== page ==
Jamaican cuisine is a unique cuisine served in Jamaica.
Jamaican cuisine is a healthier diet than most because it is made with many unprocessed foods and uses smaller amounts of red meats with much more fish, beans and vegetables. Ginger, garlic, allspice and hot peppers are basic seasonings used in Jamaican cuisine. Unhealthier trends are emerging as Jamaica has taken on some of the traits of its many visitors, particularly British cuisine and American cuisine.
British cuisine and American cuisine are not new to the island. Through many years of British colonialism the cuisine developed many habits of cooking particular to a trading colony such as the consumption of tea. The natives of Jamaica drink the most tea per capita in the Caribbean to this day as a result.
There is a difference in the flavors of meats, such as pork and chicken, from other countries because of differences in the diet of the animals being fed on local foodstuffs as opposed to imported grains. Jamaican chickens in particular have a unusually rich flavor. Jamaicans eat much more chicken than beef or pork.
Mango and Soursop Ice Cream are two popular desserts. Jamaican ice cream is traditionally made with coconut milk, rather than milk or cream as used elsewhere. The most popular Jamaican ice cream flavors are Grapenut (not the cereal) and Rum Raisin.
Jamaican Jerk Spice
Jerk is a style of cooking native to Jamaica in which meats (traditionally pork, but now including chicken, fish, tofu) are dry-rubbed with a fiery spice mixture (called Jamaican jerk spice) and then cooked in a pit, on a grill or on an open fire (an oven will do in a pinch). Jerk refers to the technique, the spice mixture, and the finished product.
The jerk seasoning relies upon a few typical items: Allspice (Jamaican pepper, Jamaican pimento) and habanero or Scotch bonnet peppers being the most common basic ingredients, (both of which are very challenging peppers). Cloves, cinnamon, nutmeg, thyme and other ingredients are often added. It is now possible to find pre-made jerk seasoning mixes.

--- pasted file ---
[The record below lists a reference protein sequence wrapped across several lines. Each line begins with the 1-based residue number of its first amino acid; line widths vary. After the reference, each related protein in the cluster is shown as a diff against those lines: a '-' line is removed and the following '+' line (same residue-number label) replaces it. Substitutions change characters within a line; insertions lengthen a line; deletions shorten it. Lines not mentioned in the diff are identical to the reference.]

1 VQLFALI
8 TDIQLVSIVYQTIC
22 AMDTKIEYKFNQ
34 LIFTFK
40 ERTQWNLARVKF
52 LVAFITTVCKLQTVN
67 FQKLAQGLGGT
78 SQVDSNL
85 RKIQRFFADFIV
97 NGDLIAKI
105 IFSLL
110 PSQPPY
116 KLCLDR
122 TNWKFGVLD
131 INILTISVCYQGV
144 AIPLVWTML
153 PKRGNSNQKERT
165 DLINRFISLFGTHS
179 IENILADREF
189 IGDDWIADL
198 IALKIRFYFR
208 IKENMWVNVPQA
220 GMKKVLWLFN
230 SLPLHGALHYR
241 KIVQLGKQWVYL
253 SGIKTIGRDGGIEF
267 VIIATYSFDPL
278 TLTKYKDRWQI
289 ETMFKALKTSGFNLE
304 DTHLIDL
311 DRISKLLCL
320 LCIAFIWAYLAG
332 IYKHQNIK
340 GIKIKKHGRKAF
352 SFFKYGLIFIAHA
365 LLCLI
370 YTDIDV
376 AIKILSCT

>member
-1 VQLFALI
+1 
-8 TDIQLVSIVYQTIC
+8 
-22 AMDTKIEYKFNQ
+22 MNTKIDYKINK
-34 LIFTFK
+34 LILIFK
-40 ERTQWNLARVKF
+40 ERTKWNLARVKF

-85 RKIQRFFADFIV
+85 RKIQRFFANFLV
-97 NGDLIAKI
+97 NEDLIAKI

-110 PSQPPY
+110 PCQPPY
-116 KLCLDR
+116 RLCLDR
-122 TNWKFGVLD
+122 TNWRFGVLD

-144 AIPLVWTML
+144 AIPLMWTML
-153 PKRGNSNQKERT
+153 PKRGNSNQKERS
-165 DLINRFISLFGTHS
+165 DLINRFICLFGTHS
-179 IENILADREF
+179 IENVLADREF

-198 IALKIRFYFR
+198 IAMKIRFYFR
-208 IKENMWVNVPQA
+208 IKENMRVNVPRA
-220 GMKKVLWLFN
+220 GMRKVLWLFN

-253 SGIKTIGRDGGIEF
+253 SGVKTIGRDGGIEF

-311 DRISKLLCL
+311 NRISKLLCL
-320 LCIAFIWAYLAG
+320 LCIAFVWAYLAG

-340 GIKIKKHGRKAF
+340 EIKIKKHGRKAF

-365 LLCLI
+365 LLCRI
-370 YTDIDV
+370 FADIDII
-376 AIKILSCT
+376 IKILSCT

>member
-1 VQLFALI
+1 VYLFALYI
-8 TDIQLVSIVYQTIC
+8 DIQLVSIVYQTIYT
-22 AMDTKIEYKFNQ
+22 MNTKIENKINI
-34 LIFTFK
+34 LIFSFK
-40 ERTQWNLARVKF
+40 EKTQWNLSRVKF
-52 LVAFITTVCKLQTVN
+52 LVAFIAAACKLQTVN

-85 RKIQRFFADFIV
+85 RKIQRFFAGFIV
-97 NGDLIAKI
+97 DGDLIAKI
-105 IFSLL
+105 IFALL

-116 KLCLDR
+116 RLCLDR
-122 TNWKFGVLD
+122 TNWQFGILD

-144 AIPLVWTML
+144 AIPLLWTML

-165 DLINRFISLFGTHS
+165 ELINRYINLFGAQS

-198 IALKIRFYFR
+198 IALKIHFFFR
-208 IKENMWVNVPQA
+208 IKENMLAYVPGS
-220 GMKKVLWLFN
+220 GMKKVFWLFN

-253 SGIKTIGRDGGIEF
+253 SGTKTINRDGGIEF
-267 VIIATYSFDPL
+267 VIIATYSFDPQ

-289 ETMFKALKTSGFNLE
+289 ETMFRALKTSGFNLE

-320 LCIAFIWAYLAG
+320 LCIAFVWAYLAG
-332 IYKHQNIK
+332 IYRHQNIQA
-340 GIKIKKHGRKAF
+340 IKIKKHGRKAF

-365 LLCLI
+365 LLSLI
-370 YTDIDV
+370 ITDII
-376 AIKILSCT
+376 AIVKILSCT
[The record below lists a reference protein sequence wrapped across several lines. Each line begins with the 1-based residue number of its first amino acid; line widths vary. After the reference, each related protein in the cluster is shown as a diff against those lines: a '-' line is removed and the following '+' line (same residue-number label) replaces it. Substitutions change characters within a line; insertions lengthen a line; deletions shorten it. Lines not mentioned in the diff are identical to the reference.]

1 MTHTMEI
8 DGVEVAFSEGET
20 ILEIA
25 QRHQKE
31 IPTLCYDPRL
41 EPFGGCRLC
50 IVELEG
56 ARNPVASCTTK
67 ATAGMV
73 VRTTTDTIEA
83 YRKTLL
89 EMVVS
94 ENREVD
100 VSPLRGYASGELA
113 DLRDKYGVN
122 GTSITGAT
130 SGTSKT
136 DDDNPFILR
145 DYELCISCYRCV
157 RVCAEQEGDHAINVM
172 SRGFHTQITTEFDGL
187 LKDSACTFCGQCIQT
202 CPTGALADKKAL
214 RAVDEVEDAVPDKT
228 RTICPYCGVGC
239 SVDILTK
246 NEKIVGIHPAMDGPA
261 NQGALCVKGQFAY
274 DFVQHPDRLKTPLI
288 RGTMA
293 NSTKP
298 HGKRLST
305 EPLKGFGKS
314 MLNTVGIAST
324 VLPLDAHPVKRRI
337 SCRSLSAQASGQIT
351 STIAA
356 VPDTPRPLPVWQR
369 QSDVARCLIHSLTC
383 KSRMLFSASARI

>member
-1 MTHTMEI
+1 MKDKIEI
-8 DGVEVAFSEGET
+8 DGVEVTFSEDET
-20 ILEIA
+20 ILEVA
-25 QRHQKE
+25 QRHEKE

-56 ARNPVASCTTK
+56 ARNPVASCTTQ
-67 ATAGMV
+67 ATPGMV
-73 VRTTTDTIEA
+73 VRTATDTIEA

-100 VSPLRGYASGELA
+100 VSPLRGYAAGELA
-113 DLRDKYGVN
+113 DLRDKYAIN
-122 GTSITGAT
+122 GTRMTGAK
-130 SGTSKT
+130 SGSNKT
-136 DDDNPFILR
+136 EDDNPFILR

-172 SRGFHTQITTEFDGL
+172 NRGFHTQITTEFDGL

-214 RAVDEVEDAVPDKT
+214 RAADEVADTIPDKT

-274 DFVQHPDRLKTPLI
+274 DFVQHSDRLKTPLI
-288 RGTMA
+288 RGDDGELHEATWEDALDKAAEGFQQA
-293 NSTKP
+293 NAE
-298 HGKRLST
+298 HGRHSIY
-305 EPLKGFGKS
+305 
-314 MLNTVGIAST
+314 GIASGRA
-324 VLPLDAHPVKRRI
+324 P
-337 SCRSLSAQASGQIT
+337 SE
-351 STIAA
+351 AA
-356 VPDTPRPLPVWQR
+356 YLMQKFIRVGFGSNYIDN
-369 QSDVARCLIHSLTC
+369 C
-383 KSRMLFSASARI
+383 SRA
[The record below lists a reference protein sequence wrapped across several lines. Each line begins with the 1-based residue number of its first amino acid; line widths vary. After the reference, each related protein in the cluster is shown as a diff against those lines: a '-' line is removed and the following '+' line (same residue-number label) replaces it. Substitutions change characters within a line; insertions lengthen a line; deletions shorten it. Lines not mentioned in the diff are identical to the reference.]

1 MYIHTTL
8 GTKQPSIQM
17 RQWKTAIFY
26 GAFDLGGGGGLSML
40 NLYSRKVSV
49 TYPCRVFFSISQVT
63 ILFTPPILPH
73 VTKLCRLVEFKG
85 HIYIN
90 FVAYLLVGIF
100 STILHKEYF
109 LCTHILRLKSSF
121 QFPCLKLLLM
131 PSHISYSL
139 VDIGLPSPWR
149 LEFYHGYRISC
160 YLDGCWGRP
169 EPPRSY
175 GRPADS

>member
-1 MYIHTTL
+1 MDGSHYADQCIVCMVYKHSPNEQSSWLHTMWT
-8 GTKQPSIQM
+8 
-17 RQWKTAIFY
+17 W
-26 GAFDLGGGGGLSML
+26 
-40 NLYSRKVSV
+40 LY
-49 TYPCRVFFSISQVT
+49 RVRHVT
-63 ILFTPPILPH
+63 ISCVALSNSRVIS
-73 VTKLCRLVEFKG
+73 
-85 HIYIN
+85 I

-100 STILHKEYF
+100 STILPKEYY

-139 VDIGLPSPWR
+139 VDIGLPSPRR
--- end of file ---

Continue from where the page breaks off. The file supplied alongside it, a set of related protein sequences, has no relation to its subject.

Christopher Columbus visited Jamaica multiple times towards the end of the 15th century and the beginning of the 16th century, once even shipwrecked off the north coast for 2 years (1503-1504). During these visits he described a way the Tainos (the ancient people of Jamaica) used in preserving meat by mixing peppers, allspice and sea salt to make what is now known as Jamaican jerk spice.
A street food that contains various fillings and spices baked inside a flaky pastry shell. As its name suggests, it is commonly found in Jamaica, and is also eaten in other areas of the Caribbean. It is traditionally filled with ground beef, however, fillings now include chicken, vegetables, fish and cheese.
The Jamaican spiced bun is shaped like a loaf of bread and is a dark brown colour. It is commonly eaten with cheese and is also eaten with butter or alone. Jamaican spiced buns can be toasted.
• Yuca (Cassava)
• Plantains (starchy bananas)
• Scotch bonnet peppers
• Sweet potatoes
• Chayote (locally known as "chocho")
• Malanga (locally known as "coco")
• Jamaican jerk spice
• Black-eyed peas